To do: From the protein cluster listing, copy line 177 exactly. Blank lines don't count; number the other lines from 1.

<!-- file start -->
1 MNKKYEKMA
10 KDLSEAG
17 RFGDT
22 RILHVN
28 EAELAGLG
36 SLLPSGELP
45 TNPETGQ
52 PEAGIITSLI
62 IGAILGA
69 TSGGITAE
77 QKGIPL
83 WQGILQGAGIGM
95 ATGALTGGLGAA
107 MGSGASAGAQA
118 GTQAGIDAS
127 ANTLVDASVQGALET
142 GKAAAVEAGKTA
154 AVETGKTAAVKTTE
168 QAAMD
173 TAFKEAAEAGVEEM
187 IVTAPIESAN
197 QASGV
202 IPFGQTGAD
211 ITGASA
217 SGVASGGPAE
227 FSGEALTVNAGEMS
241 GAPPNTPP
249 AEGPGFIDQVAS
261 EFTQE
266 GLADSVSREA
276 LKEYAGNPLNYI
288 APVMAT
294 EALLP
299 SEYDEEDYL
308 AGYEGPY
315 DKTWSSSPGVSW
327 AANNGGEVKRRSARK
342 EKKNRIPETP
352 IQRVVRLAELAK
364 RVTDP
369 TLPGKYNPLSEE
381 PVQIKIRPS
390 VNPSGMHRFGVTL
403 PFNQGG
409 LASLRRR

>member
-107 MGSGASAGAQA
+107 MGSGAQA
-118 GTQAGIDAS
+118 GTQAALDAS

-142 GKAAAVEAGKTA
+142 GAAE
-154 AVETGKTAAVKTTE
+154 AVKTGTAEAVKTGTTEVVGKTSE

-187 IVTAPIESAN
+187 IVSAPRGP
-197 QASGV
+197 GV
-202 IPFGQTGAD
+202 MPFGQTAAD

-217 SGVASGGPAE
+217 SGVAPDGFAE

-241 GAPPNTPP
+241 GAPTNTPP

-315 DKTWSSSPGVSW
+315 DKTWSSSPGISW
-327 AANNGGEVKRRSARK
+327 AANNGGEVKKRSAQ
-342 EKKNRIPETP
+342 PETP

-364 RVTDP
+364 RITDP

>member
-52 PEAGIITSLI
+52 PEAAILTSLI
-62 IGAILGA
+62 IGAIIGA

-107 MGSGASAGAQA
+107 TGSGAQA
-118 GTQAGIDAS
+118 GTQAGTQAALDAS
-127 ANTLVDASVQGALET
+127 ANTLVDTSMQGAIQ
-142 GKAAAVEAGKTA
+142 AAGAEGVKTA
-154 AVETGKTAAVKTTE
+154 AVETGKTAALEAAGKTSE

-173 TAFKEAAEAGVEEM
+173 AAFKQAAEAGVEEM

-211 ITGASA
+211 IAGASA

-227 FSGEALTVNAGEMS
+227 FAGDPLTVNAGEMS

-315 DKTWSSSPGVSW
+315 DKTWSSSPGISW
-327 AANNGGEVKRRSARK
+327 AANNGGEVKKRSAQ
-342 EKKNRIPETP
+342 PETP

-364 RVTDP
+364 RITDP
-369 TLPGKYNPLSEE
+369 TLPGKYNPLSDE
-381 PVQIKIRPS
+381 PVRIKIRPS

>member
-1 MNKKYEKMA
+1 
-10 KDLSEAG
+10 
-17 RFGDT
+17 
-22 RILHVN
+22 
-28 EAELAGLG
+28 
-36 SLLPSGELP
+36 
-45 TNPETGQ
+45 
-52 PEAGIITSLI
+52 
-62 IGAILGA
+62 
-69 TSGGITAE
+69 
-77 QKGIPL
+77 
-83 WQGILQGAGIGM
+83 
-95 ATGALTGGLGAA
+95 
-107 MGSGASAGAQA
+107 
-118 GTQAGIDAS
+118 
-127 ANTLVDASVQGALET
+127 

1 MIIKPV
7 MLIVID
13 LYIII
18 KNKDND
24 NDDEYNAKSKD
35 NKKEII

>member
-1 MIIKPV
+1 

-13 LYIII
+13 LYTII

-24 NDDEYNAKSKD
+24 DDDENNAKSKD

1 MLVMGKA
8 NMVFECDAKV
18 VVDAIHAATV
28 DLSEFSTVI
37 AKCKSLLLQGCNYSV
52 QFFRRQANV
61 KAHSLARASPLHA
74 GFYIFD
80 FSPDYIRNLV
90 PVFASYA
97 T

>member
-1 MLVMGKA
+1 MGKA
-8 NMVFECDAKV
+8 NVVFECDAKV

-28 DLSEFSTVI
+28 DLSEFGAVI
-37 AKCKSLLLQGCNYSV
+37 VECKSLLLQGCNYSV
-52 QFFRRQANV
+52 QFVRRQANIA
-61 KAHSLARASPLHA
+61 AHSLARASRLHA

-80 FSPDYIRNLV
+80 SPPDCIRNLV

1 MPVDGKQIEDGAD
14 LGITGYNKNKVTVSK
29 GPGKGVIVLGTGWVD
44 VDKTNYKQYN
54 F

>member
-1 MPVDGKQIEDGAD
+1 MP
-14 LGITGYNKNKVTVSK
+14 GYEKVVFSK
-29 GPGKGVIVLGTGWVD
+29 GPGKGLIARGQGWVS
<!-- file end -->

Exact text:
+80 SPPDCIRNLV